- To look for infection or inflammation in the chest
- To look for blood clots in the lungs
What Abnormal Results Mean
Thoracic CT may show many disorders of the heart, lungs, or chest area, including:
- Abnormalities of the blood vessels in the lungs
- Aortic aneurysm (in the chest area)
- Buildup of blood or fluid
- Collection of fluid around the lungs (pleural effusion)
- Damage to, and widening of the large airways of the lungs (bronchiectasis)
- Enlarged lymph nodes (lymphadenopathy)
- The stage of some lung tumors or esophageal cancer
- Tumors, nodules, or cysts in the chest
Other conditions under which the test may be performed:
- Alcoholic cardiomyopathy
- Atrial myxoma
- Cardiac tamponade
- Coarctation of the aorta
- Dilated cardiomyopathy
- Heart failure
- Hypertensive heart disease
- Idiopathic cardiomyopathy
- Infective endocarditis
- Ischemic cardiomyopathy
- Left-sided heart failure
- Mesothelioma (malignant)
- Metastatic cancer to the lung
- Mitral regurgitation; acute
- Mitral regurgitation; chronic
- Mitral valve prolapse
- Pericarditis; bacterial
- Pericarditis; constrictive
- Pericarditis; post-MI
- Peripartum cardiomyopathy
- Pulmonary edema
- Restrictive cardiomyopathy
- Senile cardiac amyloid
- Superior vena cava obstruction
CT scans and other x-rays are strictly monitored and controlled to make sure they use the least amount of radiation. CT scans use low levels of ionizing radiation, which has the potential to cause cancer and other defects. However, the risk from any one scan is small. The risk increases as many more studies are done.
In some cases, a CT scan may still be done if the benefits greatly outweigh the risks. For example, it can be more risky to not have the exam if your doctor thinks you might have cancer.
The most common type of contrast given into a vein contains iodine. If a person with an iodine allergy is given this type of contrast, nausea, sneezing, vomiting, itching, or hives may occur. In rare cases, the dye can cause a life-threatening allergic response called anaphylaxis. If you have any trouble breathing during the test, you should notify the scanner operator immediately. Scanners come with an intercom and speakers, so the operator can hear you at all times.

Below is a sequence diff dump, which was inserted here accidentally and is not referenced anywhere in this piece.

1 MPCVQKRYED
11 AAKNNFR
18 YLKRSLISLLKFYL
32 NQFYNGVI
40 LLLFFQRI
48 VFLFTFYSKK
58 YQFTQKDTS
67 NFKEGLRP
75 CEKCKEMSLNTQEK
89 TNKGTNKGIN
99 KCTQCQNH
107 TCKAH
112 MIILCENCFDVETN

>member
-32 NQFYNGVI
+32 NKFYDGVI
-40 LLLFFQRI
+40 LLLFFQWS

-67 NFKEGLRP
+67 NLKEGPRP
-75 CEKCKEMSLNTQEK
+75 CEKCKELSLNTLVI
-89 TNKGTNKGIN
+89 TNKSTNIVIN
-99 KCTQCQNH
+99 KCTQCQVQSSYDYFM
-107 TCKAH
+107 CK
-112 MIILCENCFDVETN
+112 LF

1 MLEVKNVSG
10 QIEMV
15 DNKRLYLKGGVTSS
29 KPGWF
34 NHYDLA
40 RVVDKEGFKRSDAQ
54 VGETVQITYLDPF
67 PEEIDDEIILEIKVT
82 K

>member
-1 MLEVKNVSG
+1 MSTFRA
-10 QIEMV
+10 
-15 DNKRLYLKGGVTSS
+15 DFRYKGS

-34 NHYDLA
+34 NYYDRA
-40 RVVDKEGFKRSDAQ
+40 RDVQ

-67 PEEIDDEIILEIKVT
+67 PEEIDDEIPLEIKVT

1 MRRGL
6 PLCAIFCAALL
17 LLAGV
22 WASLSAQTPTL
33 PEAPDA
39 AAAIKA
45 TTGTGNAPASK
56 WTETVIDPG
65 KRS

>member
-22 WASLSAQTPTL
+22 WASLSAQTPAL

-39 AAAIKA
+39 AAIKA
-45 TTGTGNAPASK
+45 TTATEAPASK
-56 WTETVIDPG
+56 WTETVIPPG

In people with kidney problems, the dye may have harmful effects on the kidneys. In these situations, special steps may be taken to make the CT scan safer.
A CT scan is one of the best ways of looking at soft tissues such as the heart and lungs.
Gotway MB, Elicker BM. Radiographic techniques. In: Mason RJ, Broaddus CV, Martin TR, et al, eds. Murray & Nadel's Textbook of Respiratory Medicine. 5th ed. Philadelphia, PA: Elsevier Saunders; 2010:chap 19.
Stark P. Imaging in pulmonary disease. In: Goldman L, Schafer AI, eds. Goldman's Cecil Medicine. 24th ed. Philadelphia, PA: Elsevier Saunders; 2011:chap 84.
Reviewed By: Denis Hadjiliadis, MD, Associate Professor of Medicine, Pulmonary, Allergy, and Critical Care, Perelman School of Medicine, University of Pennsylvania, Philadelphia, PA. Also reviewed by David Zieve, MD, MHA, Isla Ogilvie, PhD, and the A.D.A.M. Editorial team.